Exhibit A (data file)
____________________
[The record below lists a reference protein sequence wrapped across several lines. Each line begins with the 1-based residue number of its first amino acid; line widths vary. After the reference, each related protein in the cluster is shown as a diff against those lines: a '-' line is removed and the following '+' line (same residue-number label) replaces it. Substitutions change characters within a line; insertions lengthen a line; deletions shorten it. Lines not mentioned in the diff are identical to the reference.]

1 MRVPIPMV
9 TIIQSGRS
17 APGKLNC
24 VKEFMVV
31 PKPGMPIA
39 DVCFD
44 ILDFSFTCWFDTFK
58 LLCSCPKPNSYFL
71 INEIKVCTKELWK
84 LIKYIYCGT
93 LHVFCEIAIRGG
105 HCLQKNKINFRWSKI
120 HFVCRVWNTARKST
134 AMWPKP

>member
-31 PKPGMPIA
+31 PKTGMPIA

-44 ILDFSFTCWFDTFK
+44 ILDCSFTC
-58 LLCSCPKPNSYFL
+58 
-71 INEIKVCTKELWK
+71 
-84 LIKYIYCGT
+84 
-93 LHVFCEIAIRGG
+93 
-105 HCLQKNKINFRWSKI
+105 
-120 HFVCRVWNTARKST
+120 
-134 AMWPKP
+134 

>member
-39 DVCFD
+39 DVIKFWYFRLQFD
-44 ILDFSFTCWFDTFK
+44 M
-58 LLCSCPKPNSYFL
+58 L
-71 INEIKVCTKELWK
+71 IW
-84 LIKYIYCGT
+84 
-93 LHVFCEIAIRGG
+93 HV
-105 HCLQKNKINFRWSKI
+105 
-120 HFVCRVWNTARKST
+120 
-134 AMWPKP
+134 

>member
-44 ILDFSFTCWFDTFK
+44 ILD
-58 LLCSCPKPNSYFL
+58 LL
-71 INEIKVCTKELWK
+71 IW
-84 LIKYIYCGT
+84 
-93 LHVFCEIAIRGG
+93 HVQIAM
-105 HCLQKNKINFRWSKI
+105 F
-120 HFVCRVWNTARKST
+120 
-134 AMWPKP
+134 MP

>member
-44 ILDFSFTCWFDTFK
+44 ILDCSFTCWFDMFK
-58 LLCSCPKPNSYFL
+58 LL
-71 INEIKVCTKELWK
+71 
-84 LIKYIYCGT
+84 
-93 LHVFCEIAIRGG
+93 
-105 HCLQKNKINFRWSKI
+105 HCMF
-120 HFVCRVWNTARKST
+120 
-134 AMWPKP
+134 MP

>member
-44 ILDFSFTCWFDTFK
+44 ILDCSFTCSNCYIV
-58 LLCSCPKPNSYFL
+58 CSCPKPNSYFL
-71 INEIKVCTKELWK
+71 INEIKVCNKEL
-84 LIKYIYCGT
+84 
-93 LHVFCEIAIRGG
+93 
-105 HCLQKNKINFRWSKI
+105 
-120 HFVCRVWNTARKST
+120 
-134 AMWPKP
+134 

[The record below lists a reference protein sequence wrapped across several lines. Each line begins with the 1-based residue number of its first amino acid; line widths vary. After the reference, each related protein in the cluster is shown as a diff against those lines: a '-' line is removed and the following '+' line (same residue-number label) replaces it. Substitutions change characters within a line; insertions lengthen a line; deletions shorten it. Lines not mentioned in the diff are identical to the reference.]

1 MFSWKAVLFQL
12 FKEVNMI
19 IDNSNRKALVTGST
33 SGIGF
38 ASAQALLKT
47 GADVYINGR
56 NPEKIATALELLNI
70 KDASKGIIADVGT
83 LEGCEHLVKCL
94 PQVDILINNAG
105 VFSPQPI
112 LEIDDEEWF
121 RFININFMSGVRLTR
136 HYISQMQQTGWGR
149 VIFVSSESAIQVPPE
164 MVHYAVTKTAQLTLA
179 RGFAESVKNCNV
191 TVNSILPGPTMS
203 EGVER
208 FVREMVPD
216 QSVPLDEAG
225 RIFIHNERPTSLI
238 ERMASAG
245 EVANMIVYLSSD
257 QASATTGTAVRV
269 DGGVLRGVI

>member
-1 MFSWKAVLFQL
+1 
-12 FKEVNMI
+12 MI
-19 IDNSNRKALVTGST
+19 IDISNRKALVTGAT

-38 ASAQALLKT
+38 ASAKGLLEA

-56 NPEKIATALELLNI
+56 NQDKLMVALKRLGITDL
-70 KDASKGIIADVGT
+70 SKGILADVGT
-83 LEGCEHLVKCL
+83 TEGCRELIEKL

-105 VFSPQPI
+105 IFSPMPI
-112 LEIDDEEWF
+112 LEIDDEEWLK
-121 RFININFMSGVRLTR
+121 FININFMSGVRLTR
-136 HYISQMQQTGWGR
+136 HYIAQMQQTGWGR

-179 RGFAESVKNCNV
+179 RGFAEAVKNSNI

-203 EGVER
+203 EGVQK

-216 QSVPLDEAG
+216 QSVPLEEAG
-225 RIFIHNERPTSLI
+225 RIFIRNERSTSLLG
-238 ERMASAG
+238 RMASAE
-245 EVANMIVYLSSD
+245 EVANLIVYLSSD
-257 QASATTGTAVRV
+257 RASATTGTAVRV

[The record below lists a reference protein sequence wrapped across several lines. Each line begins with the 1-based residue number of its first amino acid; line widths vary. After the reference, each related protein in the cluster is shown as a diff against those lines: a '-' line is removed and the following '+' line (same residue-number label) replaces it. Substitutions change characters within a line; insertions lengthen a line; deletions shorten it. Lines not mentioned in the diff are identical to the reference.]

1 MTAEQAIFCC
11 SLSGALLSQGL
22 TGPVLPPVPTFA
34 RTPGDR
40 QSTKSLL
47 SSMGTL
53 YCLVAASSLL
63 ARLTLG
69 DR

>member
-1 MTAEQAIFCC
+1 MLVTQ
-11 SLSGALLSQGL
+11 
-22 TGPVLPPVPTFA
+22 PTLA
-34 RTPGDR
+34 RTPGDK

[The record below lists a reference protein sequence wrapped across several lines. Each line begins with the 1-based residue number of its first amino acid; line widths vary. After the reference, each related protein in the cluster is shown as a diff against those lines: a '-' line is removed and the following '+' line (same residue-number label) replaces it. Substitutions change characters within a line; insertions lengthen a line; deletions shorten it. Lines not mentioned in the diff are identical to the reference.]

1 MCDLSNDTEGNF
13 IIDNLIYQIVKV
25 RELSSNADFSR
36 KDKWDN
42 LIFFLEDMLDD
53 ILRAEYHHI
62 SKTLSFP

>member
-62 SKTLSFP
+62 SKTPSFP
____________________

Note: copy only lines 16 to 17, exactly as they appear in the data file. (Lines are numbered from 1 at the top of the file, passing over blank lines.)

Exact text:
>member
-31 PKPGMPIA